The Japan Society
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The Japan Society Review

The Japan Society Review is published on a bimonthly basis, both online and printed (members are entitled to receive a copy by post). Since the starting of the publication in 2006, each issue covers a selection of Japan-related books and films, as well as theatre and stage productions, tv series and exhibitions. Its purpose is to inform, entertain and encourage readers to explore the works for themselves.

The Japan Society Review is possible thanks to the work of volunteers who dedicated their time and expertise to help us to promote the learning and understanding of Japanese culture and society.

Transnational Nazism: Ideology and Culture in German-Japanese Relations, 1919-1936

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Transnational Nazism: Ideology and Culture in German-Japanese Relations, 1919-1936

By Ricky W. Law Transnational Nazism is a cultural history of German-Japanese relations during the interwar era from the standpoint of their civil societies. It is crucial to highlight that ‘public discourse and perceptions mattered in interwar Japanese-German relations because few could afford firsthand interactions’ (p.2). Review by Francesco Cioffo

Kimono Couture: The Beauty of Chiso

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Kimono Couture: The Beauty of Chiso

By Vivian Li and Christine Starkman The catalogue of the exhibition 'Kimono Couture: The Beauty of Chiso' at the Worcester Art Museum focuses on the crafting practices behind kimono, telling the history of kimono from the view of one of Japan’s oldest kimono houses still existing today. Review by Carolin Becke

The Japan Affair

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The Japan Affair

By David Howell Lord Howell of Guildford is a long-serving Conservative government minister who, since 1985, has been writing regularly for The Japan Times. This volume contains an edited collection of his columns with some interspersed comments to provide continuity and context. Review by Peter Kornicki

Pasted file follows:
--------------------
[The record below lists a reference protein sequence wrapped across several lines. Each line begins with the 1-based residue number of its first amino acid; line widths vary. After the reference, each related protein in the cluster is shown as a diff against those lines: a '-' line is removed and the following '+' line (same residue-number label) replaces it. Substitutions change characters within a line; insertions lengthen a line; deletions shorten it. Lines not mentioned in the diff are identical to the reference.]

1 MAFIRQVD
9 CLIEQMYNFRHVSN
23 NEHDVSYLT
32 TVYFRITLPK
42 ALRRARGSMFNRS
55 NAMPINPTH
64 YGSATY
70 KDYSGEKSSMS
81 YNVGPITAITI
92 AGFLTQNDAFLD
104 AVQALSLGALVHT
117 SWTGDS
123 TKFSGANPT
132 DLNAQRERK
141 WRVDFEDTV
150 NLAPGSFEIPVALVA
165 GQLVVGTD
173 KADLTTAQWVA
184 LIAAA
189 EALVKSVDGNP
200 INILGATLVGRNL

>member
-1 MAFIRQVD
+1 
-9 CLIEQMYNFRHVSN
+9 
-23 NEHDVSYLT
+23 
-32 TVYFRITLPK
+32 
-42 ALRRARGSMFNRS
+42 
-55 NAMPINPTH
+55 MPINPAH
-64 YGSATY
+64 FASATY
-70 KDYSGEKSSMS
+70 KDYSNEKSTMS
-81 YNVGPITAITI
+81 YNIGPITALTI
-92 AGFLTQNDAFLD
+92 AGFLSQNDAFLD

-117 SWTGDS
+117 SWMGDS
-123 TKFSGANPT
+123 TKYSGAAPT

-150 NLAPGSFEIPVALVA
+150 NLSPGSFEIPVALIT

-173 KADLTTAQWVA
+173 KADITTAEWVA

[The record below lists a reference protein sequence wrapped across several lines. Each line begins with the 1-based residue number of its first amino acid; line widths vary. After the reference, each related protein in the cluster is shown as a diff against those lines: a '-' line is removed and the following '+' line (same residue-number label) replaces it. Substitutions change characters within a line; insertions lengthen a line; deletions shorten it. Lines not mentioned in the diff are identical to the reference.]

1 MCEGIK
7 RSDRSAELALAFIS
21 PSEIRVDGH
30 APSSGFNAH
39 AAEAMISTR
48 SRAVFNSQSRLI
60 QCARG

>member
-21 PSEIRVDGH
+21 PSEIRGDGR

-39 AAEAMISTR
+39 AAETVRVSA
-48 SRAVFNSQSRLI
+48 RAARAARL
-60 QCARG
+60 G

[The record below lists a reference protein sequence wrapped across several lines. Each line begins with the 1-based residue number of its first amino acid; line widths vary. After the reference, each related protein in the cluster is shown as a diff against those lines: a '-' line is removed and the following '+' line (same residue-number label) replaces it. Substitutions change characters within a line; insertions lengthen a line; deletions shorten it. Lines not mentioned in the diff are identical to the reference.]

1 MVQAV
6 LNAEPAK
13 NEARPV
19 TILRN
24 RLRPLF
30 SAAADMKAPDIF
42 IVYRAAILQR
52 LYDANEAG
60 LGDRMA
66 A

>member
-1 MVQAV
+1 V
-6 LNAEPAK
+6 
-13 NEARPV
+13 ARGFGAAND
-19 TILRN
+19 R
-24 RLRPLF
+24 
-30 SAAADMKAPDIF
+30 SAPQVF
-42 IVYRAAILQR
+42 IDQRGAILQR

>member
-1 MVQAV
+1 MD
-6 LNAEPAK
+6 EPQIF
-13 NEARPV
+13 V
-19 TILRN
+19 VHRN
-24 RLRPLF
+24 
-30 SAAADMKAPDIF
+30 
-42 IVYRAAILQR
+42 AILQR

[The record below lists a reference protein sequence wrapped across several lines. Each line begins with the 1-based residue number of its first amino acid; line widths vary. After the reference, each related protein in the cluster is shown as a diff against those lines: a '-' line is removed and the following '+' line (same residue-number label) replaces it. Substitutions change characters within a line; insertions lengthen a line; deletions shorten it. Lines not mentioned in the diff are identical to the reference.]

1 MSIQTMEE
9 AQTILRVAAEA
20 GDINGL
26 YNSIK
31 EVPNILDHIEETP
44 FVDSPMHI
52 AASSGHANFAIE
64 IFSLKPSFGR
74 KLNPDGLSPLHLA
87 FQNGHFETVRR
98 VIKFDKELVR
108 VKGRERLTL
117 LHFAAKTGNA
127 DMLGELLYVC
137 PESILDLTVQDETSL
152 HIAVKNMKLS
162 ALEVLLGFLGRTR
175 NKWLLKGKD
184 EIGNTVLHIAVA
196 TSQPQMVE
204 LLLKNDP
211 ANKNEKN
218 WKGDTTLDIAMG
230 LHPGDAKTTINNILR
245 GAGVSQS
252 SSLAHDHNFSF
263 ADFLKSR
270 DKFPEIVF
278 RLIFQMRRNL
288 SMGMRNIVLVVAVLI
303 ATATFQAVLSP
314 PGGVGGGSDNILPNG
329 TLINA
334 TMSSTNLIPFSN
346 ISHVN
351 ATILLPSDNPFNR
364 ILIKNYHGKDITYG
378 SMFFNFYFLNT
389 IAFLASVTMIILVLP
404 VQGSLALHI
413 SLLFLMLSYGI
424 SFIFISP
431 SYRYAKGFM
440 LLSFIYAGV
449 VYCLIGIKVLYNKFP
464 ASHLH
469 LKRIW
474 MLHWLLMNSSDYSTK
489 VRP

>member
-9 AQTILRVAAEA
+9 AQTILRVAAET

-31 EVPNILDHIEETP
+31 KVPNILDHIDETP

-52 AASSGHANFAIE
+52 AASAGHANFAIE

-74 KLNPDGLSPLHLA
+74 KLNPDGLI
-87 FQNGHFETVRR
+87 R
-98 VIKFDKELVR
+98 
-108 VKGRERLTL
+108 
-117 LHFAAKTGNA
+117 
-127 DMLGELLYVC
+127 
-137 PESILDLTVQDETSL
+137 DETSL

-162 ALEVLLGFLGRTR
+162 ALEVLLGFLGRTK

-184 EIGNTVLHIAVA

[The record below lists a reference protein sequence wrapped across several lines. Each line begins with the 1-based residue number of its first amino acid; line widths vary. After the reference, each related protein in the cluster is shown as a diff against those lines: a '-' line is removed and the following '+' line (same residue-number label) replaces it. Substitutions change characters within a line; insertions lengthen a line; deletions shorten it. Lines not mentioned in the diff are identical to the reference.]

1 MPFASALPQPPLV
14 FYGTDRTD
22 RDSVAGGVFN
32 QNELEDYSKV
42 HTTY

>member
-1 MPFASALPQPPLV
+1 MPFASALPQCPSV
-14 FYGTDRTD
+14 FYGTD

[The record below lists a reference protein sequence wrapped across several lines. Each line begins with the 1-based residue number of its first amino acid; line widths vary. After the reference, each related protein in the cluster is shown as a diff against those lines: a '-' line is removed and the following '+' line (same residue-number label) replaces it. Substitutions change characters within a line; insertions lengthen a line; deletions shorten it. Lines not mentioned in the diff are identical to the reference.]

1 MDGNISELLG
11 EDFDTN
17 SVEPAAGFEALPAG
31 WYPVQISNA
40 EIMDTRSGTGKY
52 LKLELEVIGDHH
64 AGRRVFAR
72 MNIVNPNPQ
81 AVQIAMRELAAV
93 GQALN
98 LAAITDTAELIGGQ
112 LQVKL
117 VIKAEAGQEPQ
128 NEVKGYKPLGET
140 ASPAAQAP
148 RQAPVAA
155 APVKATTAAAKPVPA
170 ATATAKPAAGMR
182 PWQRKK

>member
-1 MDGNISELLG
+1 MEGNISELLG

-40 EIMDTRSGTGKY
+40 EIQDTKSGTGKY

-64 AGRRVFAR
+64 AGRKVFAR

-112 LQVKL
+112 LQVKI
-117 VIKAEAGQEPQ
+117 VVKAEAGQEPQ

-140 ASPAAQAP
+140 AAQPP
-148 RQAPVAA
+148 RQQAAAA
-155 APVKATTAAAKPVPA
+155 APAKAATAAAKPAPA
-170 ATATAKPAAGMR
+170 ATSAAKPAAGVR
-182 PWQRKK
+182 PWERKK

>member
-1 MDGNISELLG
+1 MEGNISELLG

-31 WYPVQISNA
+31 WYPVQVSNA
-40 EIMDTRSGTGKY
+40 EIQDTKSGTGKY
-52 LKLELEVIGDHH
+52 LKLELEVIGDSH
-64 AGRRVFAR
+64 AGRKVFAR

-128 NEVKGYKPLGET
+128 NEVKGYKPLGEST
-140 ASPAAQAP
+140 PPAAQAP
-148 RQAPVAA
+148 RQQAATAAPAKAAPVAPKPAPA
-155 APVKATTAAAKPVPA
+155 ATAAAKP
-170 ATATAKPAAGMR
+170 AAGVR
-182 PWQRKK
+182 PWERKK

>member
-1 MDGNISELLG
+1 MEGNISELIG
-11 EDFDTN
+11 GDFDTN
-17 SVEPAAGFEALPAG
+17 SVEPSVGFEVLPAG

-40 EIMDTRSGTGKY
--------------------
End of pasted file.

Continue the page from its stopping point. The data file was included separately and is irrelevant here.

Peak Japan

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Peak Japan

By Brad Glosserman In Peak Japan, Brad Glosserman explains his view on why Japan has not and will not change, concluding that Japanese horizons are shrinking and that the Japanese public has given up the bold ambitions of previous generations and its current leadership. Review by Duncan Bartlett

Stranger in the Shogun’s City

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Stranger in the Shogun’s City

By Amy Stanley A deeply researched work of history that explores the life of an unconventional woman during the first half of the 19th century in Edo (Tokyo) and a portrait of a great city on the brink of the encounter with the West. Review by Laurence Green

Where the Wild Ladies Are

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Where the Wild Ladies Are

By Matsuda Aoko Witty, inventive, and profound, Where the Wild Ladies Are by Matsuda Aoko is considered a contemporary feminist retelling of traditional ghost stories by one of Japan’s most exciting writers. Review by Charlotte Goff

The Aosawa Murders

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The Aosawa Murders

By Onda Riku The first novel by prolific and award-winning author Onda Riku to be published in English is prefaced by a transcript of a police interview with Hisako Aosawa, the sole survivor of a mass murder that has claimed the rest of her family. Review by Jill Dobson

The Swords of Silence

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The Swords of Silence

By Shaun Curry Based on the real-life incidence of systematic persecution of Christians in 17th century Japan by the Tokugawa Shogunate, the story of The Swords of Silence takes as its focus Father Joaquim Martinez, a Portuguese priest [...] Review by Laurence Green

The Last Paper Crane

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The Last Paper Crane

By Kerry Drewery Told through an interweaving of haiku, free verse and standard prose, The Last Paper Crane delights in flitting between mediums in an attempt to convey the essence of the Hiroshima story beyond the simple historical facts. Review by Laurence Green

The Only Gaijin In the Village

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The Only Gaijin In the Village

By Iain Maloney In 2016 Scottish writer Iain Maloney and his Japanese wife Minori moved to a village in rural Japan. This is the story of his attempt to fit in, be accepted and fulfil his duties as a member of the community, despite being the only foreigner in the village. Review by Azmina Sohail